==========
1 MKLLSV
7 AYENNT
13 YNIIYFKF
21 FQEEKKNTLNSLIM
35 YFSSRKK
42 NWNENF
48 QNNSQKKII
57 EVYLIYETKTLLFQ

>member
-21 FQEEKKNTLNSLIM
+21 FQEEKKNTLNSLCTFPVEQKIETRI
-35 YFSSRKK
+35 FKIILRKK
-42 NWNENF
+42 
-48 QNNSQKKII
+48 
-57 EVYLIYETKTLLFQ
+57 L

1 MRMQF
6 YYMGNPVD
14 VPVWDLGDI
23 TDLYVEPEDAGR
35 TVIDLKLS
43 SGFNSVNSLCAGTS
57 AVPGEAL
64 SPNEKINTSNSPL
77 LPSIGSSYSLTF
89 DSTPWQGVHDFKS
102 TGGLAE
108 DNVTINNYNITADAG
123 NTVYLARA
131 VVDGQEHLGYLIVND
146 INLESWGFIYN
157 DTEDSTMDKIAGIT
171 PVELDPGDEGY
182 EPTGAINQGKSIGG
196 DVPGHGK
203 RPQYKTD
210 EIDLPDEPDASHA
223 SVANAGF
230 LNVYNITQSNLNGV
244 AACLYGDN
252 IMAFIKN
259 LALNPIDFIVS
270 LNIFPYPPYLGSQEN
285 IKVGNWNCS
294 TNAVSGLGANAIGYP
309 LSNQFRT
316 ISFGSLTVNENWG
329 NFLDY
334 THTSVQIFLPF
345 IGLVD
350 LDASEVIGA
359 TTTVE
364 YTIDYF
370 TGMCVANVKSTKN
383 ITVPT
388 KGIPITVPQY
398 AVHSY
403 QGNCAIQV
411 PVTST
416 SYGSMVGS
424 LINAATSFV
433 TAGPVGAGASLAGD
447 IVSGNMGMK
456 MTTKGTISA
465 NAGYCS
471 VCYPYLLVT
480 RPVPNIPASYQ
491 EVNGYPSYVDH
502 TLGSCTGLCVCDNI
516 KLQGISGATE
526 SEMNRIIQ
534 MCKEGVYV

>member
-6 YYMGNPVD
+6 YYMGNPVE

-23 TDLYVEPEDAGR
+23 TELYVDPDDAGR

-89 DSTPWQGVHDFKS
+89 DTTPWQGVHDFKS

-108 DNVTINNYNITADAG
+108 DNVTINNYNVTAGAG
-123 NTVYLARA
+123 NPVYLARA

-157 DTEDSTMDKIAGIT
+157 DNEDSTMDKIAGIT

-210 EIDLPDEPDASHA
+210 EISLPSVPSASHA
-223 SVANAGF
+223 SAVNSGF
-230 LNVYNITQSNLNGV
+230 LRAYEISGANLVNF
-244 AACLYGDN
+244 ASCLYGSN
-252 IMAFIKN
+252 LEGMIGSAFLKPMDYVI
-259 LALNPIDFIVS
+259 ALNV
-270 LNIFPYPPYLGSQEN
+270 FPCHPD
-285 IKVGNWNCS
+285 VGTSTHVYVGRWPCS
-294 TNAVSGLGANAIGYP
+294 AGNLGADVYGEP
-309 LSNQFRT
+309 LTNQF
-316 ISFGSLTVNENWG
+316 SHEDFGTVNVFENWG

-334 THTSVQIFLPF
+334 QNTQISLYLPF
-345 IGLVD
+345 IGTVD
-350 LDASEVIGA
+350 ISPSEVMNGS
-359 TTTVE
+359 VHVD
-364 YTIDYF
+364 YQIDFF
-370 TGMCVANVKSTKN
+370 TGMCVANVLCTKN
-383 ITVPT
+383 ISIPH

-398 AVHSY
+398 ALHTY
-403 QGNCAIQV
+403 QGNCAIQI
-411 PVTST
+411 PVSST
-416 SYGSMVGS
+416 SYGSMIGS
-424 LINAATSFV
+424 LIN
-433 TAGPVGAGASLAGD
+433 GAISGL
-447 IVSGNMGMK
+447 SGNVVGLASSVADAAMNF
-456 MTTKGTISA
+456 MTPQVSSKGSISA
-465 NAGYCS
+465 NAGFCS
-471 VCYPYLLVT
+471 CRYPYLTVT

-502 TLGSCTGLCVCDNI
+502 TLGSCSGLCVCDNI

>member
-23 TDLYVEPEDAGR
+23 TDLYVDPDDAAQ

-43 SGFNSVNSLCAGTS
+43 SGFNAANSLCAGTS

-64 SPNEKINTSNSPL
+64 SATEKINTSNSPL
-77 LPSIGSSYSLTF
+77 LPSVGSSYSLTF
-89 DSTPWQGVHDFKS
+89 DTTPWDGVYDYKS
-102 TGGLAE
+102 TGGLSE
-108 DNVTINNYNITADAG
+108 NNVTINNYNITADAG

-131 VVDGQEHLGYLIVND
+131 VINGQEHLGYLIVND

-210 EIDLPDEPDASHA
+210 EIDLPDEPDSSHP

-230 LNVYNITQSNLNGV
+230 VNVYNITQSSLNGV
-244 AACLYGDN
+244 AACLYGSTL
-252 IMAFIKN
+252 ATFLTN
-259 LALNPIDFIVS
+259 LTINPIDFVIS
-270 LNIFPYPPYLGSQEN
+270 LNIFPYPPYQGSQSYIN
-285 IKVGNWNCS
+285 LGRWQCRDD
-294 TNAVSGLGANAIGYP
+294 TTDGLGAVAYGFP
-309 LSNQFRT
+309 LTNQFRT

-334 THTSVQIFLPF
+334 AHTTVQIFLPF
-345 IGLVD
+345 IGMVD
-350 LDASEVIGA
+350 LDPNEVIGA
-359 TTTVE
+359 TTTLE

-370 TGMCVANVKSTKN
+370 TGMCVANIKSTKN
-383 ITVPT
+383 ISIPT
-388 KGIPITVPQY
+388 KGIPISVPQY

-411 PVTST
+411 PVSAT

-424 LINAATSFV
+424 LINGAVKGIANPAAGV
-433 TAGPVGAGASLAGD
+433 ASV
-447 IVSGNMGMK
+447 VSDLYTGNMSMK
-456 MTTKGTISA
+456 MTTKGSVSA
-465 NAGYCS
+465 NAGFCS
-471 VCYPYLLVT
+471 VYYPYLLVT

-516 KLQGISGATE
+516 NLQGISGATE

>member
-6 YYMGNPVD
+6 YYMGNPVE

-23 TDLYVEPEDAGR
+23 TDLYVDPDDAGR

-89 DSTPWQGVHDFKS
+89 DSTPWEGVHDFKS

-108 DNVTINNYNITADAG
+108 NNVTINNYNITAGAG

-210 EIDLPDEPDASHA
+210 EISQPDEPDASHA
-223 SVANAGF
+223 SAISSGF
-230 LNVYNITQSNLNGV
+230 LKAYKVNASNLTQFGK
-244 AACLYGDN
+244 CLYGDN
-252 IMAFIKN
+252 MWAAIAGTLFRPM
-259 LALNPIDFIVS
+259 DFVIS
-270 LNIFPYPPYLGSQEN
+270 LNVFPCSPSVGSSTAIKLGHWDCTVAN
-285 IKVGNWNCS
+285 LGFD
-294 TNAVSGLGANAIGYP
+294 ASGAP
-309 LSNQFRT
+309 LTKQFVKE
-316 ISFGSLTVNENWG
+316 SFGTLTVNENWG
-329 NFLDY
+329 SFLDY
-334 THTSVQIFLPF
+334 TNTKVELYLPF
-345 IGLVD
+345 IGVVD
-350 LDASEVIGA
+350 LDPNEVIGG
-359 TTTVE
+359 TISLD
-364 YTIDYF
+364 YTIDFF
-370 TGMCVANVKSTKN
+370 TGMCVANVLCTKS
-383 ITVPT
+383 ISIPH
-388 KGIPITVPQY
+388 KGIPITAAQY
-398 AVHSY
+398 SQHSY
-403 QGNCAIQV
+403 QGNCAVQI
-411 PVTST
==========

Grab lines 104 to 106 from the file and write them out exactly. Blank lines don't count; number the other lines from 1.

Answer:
+285 VGTSTHVYVGRWPCS
-294 TNAVSGLGANAIGYP
+294 AGNLGADVYGEP